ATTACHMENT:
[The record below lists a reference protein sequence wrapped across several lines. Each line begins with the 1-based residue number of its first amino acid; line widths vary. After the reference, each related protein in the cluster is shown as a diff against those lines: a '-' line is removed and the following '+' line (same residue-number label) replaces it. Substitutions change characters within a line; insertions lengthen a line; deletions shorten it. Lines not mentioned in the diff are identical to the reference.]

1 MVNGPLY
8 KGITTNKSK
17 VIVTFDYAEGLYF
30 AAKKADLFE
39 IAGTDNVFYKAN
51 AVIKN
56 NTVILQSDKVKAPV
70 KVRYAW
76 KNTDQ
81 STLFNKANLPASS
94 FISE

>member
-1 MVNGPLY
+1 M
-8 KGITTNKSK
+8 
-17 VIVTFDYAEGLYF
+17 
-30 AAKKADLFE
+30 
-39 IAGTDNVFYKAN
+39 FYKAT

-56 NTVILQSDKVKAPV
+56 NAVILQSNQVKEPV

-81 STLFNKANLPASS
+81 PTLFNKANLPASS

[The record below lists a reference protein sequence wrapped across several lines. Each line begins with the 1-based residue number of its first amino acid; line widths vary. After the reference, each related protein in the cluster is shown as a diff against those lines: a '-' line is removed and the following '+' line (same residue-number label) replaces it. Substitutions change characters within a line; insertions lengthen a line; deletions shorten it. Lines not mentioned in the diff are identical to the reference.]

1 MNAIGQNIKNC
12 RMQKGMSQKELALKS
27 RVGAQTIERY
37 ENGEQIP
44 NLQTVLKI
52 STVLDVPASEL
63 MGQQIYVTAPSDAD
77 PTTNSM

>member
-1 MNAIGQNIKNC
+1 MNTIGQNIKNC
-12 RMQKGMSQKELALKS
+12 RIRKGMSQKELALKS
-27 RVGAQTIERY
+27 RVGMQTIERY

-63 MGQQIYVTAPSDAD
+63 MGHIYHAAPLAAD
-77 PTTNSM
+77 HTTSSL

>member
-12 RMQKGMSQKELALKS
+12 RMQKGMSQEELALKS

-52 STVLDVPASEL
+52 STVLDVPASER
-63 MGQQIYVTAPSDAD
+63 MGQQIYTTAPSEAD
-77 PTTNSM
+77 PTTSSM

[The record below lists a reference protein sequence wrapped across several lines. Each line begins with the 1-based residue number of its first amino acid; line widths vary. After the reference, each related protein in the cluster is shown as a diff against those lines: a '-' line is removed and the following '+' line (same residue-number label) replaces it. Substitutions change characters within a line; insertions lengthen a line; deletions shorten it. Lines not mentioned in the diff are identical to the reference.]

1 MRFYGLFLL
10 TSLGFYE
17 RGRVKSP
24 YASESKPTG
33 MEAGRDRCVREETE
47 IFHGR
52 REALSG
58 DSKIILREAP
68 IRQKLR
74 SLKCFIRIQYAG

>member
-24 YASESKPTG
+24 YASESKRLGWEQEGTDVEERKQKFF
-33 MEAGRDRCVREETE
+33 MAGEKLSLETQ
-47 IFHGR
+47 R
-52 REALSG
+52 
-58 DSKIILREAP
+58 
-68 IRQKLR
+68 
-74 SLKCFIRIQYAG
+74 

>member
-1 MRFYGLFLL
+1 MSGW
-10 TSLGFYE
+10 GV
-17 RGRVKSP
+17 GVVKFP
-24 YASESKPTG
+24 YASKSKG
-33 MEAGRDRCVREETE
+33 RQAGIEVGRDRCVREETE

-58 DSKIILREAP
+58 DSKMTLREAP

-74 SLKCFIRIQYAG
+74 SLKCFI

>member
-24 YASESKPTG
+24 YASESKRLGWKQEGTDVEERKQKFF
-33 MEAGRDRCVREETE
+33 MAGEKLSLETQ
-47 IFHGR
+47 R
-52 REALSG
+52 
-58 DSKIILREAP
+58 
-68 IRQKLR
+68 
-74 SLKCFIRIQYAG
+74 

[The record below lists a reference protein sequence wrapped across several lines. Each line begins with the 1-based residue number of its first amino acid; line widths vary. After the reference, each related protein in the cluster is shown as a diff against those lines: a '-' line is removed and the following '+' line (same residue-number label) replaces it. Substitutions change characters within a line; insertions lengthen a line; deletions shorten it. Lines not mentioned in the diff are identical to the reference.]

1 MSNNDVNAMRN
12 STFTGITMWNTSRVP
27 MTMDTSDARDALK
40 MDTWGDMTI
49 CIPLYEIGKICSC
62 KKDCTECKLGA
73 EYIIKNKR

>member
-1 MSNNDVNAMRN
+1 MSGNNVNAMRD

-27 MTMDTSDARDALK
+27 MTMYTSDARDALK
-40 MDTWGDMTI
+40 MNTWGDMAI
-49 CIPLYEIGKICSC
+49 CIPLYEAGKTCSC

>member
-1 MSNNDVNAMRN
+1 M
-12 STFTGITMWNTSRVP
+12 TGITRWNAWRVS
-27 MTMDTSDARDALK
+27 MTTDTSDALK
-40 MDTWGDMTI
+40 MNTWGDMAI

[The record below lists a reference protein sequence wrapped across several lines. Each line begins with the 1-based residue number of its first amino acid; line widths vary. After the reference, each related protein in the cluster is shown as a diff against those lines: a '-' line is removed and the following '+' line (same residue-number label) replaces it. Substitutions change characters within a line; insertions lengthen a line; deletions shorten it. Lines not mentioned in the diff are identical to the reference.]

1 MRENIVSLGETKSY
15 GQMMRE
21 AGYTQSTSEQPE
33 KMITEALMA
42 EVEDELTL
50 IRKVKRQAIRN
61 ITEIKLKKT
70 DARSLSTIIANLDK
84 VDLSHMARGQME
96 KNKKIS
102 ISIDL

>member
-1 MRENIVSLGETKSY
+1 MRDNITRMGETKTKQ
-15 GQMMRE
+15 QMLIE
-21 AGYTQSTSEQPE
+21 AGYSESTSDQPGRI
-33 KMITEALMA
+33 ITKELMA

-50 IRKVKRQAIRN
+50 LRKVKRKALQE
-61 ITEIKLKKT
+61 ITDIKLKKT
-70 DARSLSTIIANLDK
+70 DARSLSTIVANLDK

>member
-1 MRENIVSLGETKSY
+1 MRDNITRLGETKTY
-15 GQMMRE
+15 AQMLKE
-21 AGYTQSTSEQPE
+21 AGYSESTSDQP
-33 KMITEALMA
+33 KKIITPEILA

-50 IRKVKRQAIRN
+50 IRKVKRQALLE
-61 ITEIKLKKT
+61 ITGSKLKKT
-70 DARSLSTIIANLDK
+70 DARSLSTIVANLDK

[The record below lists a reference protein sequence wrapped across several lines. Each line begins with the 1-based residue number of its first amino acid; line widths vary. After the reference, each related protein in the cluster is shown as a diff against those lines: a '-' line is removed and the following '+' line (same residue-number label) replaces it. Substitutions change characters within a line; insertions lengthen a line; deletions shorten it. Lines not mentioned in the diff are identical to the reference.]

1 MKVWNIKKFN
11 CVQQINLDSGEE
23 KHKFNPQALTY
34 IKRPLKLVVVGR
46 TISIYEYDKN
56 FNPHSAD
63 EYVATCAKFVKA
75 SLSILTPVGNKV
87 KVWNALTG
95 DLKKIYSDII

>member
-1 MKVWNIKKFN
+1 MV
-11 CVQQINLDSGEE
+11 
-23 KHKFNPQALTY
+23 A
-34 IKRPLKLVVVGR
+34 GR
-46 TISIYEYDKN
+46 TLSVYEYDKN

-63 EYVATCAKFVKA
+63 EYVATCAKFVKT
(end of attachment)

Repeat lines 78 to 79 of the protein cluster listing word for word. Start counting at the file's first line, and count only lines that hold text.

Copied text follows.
+58 
-68 IRQKLR